Archives seeks e-records feedback

Federal Register notice

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As was expected, the National Archives and Records Administration this week asked for public comment on proposed changes to how electronic records are managed, scheduled and preserved.

In an Oct. 10 Federal Register notice, NARA asked agencies and the public to comment on a petition that was filed last year by the nonprofit Public Citizen Litigation Group. The notice fulfills a promise NARA made in January to solicit comment on two of the three proposed changes presented in the Public Citizen petition.

The petition requested that NARA amend rules concerning the management, scheduling and preservation of text documents created in electronic form, including the provisions of General Records Schedule 20 concerning word processing and e-mail.

Specifically, one proposal under consideration concerns the requirement that record-keeping systems need to preserve the content, structure and context of a record. The other proposal requested that NARA mandate early appraisal of text documents and mandate that agencies incorporate disposition instructions in the design of new electronic information systems.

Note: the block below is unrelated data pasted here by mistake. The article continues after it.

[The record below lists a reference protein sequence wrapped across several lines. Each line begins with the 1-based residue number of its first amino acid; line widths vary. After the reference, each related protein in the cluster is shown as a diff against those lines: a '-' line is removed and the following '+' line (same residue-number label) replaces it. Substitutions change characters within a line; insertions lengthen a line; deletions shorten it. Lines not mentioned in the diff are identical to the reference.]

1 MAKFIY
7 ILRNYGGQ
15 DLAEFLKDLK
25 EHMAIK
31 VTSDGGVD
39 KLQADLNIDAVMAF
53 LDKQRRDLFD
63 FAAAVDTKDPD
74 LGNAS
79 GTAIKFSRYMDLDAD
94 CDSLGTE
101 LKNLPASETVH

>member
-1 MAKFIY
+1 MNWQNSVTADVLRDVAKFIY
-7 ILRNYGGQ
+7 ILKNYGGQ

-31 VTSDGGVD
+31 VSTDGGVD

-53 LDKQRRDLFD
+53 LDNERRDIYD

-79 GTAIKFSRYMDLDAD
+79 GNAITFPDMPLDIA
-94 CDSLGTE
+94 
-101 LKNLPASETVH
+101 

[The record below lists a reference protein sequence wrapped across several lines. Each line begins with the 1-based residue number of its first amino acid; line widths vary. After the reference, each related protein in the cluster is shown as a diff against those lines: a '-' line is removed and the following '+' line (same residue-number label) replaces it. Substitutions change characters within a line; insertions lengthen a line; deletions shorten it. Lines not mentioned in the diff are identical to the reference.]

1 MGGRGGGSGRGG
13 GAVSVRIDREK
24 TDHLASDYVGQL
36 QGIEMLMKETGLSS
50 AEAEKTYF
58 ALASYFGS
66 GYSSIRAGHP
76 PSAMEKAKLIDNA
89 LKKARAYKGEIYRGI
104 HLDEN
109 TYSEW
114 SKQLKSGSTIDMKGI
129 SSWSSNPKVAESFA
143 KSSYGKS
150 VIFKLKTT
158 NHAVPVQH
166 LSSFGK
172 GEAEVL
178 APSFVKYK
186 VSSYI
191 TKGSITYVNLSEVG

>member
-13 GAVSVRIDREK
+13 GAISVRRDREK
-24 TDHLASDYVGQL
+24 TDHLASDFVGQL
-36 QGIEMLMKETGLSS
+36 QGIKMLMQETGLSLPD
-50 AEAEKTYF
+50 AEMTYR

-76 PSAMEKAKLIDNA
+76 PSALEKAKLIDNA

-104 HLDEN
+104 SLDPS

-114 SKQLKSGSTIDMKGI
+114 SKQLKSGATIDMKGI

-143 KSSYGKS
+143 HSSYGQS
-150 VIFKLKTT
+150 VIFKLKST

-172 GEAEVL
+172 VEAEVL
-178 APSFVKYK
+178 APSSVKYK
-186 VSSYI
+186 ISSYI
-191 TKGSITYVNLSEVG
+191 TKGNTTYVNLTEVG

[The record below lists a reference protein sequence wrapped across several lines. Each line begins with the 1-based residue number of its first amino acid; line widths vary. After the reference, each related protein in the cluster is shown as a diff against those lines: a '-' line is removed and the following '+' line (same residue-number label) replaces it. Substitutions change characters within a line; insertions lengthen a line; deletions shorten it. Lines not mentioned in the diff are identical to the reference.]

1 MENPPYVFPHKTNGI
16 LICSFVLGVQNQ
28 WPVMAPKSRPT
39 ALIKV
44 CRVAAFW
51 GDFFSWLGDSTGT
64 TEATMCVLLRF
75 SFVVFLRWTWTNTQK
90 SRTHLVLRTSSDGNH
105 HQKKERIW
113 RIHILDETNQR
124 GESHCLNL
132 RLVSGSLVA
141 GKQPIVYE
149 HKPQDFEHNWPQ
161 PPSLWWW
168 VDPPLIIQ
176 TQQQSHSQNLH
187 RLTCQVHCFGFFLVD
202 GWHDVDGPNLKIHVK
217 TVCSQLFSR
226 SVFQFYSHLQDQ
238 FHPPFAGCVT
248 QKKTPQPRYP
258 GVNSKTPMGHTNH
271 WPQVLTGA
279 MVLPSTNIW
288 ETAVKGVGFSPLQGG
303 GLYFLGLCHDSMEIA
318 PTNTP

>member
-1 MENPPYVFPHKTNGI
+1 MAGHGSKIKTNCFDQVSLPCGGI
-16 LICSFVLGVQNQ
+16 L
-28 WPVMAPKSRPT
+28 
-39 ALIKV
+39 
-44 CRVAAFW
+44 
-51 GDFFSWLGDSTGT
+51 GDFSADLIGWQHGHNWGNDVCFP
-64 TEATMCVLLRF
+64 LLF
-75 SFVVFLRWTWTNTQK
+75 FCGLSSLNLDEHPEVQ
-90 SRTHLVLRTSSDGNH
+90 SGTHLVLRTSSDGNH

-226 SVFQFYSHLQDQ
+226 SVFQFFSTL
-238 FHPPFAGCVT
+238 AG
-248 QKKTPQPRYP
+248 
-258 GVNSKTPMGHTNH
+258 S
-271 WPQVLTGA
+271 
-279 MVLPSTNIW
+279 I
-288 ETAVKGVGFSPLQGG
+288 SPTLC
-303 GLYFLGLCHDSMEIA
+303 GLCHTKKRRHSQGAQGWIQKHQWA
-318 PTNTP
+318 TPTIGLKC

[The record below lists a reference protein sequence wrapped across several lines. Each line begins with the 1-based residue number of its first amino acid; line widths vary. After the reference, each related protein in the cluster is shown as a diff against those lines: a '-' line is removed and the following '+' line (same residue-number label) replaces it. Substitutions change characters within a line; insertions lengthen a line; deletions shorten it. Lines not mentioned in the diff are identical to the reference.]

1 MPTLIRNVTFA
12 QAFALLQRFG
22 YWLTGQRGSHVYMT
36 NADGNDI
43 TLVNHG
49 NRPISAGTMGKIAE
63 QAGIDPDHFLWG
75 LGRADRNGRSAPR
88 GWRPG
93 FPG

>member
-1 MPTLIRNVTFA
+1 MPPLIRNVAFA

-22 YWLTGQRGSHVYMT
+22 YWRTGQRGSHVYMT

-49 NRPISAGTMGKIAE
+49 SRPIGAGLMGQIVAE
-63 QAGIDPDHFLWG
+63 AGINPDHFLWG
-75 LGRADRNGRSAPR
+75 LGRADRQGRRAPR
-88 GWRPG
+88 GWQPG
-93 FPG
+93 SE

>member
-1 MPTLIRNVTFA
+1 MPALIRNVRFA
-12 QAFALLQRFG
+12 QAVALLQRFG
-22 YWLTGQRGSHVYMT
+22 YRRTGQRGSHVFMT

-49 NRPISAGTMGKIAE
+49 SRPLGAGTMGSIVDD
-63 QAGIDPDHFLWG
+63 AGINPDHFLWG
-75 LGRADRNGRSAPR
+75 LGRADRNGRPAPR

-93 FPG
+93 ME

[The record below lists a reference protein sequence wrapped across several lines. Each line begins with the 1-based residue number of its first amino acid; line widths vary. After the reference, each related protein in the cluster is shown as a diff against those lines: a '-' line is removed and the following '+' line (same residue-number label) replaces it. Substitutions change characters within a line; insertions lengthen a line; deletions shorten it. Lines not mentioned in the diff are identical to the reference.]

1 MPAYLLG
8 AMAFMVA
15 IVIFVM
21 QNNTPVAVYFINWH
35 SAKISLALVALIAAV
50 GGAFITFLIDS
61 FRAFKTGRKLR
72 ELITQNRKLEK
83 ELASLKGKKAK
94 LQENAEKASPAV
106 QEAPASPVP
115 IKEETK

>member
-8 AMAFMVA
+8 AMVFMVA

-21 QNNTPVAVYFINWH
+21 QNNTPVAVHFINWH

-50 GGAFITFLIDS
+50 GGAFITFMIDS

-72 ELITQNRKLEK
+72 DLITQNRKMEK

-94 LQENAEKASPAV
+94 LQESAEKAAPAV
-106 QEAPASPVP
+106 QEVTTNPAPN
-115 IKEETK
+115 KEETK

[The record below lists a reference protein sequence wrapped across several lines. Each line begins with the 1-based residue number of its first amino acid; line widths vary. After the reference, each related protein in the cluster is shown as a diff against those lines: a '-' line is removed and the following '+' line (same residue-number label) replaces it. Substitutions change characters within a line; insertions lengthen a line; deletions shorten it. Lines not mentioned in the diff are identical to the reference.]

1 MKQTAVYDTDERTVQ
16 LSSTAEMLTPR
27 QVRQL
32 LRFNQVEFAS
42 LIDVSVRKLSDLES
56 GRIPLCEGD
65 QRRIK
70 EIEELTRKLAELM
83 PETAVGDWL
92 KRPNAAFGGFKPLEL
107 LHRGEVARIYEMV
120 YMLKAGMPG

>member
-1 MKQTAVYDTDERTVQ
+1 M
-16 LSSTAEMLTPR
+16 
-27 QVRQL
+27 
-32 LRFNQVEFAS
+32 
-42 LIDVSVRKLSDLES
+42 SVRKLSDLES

GRS 20, which contains key rules on electronic records, does not require that those records be kept in electronic form. Instead, it permits agencies to print copies of electronic records and delete the electronic originals.

Public Citizen has steadfastly opposed GRS 20, arguing that printing electronic records does not preserve some key electronic elements, such as descriptive information, annotations and hyperlinks.

A U.S. district court sided with Public Citizen in 1997, but an appeals court overturned that ruling in 1999. The Supreme Court declined to take up the matter. However, the 1999 ruling handed Public Citizen a partial victory by requiring that when printing copies of electronic records, agencies must preserve all of their elements—the content, structure and context.

In its advance notice of proposed rulemaking, NARA said it would accept comments until Jan. 8 and would use the feedback to decide whether any regulatory amendment or other changes are necessary.

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